Five shot by masked men during Minneapolis Black Lives Matter protest
Minneapolis police say they are searching for three white male suspects in the shooting of five people at a demonstration Monday night in support of Jamar Clark's family.
(AP Photo/Greg Moore, File)
The family of a black man who was fatally shot by a Minneapolis police officer has called for supporters protesting the killing to move on to "the next step," after five people were shot near the site of the days-long Black Lives Matter demonstration.
No one was seriously injured in the shooting late Monday.
It wasn't immediately clear who was behind the attack. A witness to the shooting, Oluchi Omeoga, reported seeing three strangers wearing masks among the protesters. Police said early Tuesday they are searching for three white male suspects.
The shootings took place about a block from the police department's 4th Precinct, where protesters have been demonstrating since the shooting of 24-year-old Jamar Clark on Nov. 15, calling for the release of video documenting his death.
Police Department Spokesman John Elder said officers responded to the latest shooting around 10:40 p.m. and that dozens of officers assisted victims and secure the scene.
Omeoga, who has been participating in protests since last Monday, said the three masked people "weren't supposed to be there." The three strangers left the protest and a handful of protesters followed them to a street corner, where the masked men pulled out weapons and gunshots rang out, Omeoga said.
Mica Grimm, an organizer with Black Lives Matter who said she arrived on the scene soon after the shooting, said two people were shot in the leg, another in the arm and a fourth in the stomach. None suffered life-threatening injuries.
Clark's family, in a statement attributed to his brother Eddie Sutton and issued through U.S. Rep. Keith Ellison's office, thanked protesters for "the incredible support" they have shown the family.
"But in light of tonight's shootings, the family feels out of imminent concern for the safety of the occupiers, we must get the occupation of the 4th precinct ended and onto the next step," the statement said.
Black Lives Matter had previously planned to announce "next steps" on Tuesday morning following a weekend meeting with community members about strategy.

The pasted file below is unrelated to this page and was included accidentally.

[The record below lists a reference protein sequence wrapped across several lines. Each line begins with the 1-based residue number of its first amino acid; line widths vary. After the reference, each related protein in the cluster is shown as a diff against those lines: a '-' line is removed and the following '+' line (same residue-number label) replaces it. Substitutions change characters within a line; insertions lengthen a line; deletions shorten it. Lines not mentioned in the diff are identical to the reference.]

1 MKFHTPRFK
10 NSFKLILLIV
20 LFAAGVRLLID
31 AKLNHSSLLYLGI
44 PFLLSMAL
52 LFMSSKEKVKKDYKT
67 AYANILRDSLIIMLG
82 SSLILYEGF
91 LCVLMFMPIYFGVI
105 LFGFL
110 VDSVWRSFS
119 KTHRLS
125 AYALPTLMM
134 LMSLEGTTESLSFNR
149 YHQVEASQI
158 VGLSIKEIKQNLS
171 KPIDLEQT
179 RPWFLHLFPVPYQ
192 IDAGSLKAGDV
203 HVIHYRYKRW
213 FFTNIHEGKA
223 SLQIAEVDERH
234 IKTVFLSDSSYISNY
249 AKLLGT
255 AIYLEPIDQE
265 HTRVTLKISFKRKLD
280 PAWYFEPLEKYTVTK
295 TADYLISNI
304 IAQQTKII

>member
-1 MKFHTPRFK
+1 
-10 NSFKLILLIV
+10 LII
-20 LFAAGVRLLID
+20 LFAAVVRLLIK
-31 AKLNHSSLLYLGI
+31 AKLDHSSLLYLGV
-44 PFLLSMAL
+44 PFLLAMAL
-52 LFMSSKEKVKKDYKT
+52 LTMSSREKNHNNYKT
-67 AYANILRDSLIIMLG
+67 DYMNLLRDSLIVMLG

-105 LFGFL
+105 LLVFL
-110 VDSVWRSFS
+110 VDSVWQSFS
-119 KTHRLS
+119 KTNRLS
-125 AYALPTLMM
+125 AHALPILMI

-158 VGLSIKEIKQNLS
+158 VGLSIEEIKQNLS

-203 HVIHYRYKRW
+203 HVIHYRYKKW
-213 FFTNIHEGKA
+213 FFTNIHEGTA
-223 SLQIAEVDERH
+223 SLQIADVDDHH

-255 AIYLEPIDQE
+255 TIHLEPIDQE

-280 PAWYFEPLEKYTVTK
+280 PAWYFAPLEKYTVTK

Authorities have said Clark was shot during a struggle with police after he interfered with paramedics who were trying to assist an assault victim. But some people who said they saw the shooting allege Clark was handcuffed.
Protesters and Clark's family have been calling for investigators to release video of the shooting. The state Bureau of Criminal Apprehension said it has video from the ambulance, a mobile police camera and other sources, but none of it shows the event in its entirety. The agency, which is conducting a state investigation, said releasing the footage now would taint its investigation.
The group’s requests are not unusual, reports The Christian Science Monitor,and in fact, in a post-Ferguson era, police departments in some cities are trying a more proactive approach, including voluntarily releasing video when it supports their innocence, and even securing independent investigations of their own departments, to quell community anger and regain trust.
When there's a video that backs up what they say, I think that's an enhancement of the public trust," Iowa City Police Chief Sam Harga told the Associated Press recently. Officers in his department have recently started wearing body cameras.
Quickly releasing video goes against a policing tradition to keep details of an investigation out of the public domain until there’s a trial. But some jurisdictions, such as Boston, are attempting to be more transparent with the American public, which has grown increasingly skeptical of law enforcement in the aftermath of numerous shootings of unarmed, black men.
A federal criminal civil rights investigation is also underway to determine whether police intentionally violated Clark's civil rights through excessive force.
Associated Press writer Sarah Rankin in Chicago contributed to this report.